Apostolic “Strategery”

I am neck deep in strategic thinking. The school where I teach is engaged in an aggressive strategic planning initiative. We are working with an excellent consulting team and are asking hard but important questions about the present and the future. But all this has got me wondering about the apostles.

 The execution of the apostolic mission seems to have been driven as much by Spirit directed intuition (Paul’s ministry in Phrygia and Galatia) and the apparent vagaries of circumstance (the scattering of persecution) as by planning. It is true that Paul planted churches along trade routes and in major cities. But was this a pre-meditated apostolic “strategy?” Or was it simply a consequence of the natural constraints of travel in his day?

 It is also true that Jesus revealed the broad outlines of the church’s mission in the Great Commission and in Acts 1:8-9. But I can’t help noticing that he framed this agenda in language that sounds more like a promise than a plan. There is nothing in the early church that resembles the kind of business planning we commonly employ today. No charts. No maps. No slogans.

 When the church met to discuss the implications of Paul’s ministry to the Gentiles at the council of Jerusalem in Acts 15, their concerns and conclusions seem to have been driven more by theology than by strategy. Indeed, some of Paul’s actions seem decidedly un-strategic. He ignored some opportunities for expansion because he did not have a sense of liberty from the Holy Spirit. He refused to “contextualize” his preaching style to suit the preferences of the Corinthians.

 What does this mean for the church’s practice of “strategery?” I do not think it invalidates it. If anything, it gives us a certain freedom to embrace the process and trust God to work through it. At the same time, the apostolic example is an important reminder that the Holy Spirit does not deal with the church as if it were an elegant machine. The church’s operations are organic not mechanical. There is a place for planning, progress and, yes, strategy. But the church is also a place of chaos, mystery and creation. The Spirit continues to brood over the church just as he did over the waters of creation. He will not stop until the work is finished.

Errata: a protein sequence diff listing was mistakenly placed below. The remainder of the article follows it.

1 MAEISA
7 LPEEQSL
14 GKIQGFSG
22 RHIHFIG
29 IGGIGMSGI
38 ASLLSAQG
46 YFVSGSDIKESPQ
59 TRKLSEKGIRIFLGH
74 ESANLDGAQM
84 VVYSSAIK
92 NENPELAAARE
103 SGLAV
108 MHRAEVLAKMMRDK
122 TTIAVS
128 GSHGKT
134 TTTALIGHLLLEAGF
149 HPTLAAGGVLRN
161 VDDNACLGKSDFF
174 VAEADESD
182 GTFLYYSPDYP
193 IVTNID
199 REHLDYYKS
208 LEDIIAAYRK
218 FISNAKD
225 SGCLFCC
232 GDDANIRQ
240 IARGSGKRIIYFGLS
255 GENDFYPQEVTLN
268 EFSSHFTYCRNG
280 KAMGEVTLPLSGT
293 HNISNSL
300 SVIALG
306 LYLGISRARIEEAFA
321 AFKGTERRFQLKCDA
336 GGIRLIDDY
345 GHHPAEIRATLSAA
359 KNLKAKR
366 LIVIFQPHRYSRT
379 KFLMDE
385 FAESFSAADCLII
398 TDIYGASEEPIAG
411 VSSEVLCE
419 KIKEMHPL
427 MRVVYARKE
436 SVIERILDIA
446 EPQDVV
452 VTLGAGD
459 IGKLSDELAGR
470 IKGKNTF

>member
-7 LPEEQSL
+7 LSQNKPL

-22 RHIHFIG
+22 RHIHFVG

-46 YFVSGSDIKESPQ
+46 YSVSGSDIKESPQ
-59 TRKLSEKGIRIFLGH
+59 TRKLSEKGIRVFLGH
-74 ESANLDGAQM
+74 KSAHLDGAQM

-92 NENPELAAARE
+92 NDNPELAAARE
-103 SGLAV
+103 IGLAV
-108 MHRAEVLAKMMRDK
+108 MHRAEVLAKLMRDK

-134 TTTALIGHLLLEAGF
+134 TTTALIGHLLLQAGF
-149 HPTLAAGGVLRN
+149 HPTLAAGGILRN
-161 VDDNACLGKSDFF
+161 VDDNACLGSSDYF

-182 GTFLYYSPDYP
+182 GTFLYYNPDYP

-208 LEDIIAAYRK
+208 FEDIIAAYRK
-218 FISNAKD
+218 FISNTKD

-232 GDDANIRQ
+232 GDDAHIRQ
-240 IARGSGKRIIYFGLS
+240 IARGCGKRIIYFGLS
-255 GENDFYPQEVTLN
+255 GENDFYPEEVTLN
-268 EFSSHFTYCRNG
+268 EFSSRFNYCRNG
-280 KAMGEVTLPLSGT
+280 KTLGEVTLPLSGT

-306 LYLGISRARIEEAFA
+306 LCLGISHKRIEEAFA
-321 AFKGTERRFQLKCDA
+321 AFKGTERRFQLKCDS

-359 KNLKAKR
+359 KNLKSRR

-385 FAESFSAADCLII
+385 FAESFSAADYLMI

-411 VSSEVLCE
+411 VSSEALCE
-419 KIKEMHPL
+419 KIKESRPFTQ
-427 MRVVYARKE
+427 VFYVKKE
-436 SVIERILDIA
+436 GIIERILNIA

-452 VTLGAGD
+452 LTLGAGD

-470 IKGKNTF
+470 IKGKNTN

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Published by

John Koessler

John Koessler serves as professor and chair of the pastoral studies department at Moody Bible Institute. His most recent book is The Radical Pursuit of Rest published by InterVarsity Press.

6 thoughts on “Apostolic “Strategery””

  1. Really thoughtful, John. Thanks. My sense is that “strategic thinking” is the commercial vernacular today. The artistic vernacular today would be “self-expression.” What would have been the equivalents in Paul’s day? Was there a “trade language” or an “artistic language” or worldview that the apostles chose NOT to use when they opted FOR “Spirit-led intuition”?

    If I knew the decisions the apostles made in their own day, it would help me with the decisions I have to make today when it comes to thinking about future planning.

    Again, I appreciate your really insightful comments here.

  2. Your observation that there is a cultural dimension to this is on target, Marshall. I do not think it is an “either/or” proposition. The Bible sanctions planning even as it warns about the illusion of control. For me, this is the temptation-to succumb to the illusion of control and forget that my planning is drawn into a larger stream of events whose course is ultimately directed by God.

  3. Thanks for this John.

    I find myself grappling with the tension between trusting spiritual intuition and common sense, and exercising wisdom and forthought.

    I believe planning is good and right but sometimes too much planning at the expense of simple spritual intuition prevents us from just moving on and learning as we go.

    Perhaps too much planning can actually be a fear of making mistakes and loosing ultimate control?

  4. John,

    As always your writing is superb and you are now an official blogger. I especially appreciated the short article on Ryle and preaching. I also enjoyed the discussion on strategic thinking. Theologically speaking God Himself is the greatest strategic thinker as He planned out our redemption before the foundations of the world and wraps it up perfectly in Revelations. That takes some serious planning.

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